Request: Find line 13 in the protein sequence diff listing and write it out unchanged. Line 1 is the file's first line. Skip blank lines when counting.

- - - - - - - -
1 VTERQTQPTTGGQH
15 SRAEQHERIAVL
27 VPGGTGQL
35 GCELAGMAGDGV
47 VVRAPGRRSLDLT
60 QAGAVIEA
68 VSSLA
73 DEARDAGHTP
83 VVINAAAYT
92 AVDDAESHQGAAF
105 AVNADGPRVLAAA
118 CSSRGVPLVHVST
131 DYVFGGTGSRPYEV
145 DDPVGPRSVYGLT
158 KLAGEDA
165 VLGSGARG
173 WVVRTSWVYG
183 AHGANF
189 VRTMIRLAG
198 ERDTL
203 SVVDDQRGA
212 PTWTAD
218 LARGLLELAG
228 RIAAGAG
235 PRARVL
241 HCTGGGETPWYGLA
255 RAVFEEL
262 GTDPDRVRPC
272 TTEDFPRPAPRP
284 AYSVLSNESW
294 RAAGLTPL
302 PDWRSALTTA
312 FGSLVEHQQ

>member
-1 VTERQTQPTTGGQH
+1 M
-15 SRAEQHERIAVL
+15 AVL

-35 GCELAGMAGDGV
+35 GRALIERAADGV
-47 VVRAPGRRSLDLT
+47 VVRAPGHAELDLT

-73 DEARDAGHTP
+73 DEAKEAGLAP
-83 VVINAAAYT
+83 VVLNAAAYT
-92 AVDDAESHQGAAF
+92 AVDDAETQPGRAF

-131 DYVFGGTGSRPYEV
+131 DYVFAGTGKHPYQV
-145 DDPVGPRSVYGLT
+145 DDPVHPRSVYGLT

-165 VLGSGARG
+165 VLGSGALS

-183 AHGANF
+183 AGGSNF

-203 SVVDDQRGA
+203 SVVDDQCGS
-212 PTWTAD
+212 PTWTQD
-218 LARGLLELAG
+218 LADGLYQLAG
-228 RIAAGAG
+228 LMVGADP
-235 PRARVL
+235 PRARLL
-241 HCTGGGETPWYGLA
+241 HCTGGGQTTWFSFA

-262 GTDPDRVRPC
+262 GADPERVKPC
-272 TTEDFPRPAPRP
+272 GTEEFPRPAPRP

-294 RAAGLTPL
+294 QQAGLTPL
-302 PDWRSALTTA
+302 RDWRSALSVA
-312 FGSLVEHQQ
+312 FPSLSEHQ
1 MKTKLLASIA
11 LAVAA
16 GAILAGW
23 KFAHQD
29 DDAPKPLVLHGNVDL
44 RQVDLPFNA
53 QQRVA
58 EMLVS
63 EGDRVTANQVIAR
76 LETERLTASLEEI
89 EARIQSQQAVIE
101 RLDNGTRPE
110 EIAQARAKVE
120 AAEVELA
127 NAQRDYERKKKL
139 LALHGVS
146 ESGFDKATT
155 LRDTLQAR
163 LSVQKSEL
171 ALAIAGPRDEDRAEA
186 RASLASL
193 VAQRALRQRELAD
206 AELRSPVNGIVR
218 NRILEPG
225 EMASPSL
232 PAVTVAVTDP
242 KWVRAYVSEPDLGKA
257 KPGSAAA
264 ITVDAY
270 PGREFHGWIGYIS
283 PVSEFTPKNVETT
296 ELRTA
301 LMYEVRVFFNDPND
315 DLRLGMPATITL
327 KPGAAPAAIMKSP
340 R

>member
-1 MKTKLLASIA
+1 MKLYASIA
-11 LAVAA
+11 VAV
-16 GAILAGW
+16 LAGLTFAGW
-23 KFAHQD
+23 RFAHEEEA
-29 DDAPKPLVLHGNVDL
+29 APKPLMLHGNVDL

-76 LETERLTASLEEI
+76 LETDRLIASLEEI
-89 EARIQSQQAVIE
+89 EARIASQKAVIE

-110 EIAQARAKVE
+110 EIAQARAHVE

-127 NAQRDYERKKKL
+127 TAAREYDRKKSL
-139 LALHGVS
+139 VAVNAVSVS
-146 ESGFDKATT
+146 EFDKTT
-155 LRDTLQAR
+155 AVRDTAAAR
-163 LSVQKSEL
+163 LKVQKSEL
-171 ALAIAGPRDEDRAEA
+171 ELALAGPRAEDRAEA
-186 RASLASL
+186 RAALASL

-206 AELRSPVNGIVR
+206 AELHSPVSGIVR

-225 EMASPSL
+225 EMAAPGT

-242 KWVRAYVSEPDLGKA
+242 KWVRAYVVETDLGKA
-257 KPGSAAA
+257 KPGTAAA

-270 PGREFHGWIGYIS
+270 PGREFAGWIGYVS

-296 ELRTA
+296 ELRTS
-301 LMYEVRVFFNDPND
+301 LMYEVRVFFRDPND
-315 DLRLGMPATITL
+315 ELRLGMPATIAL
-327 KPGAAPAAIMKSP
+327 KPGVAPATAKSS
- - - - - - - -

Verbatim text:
131 DYVFGGTGSRPYEV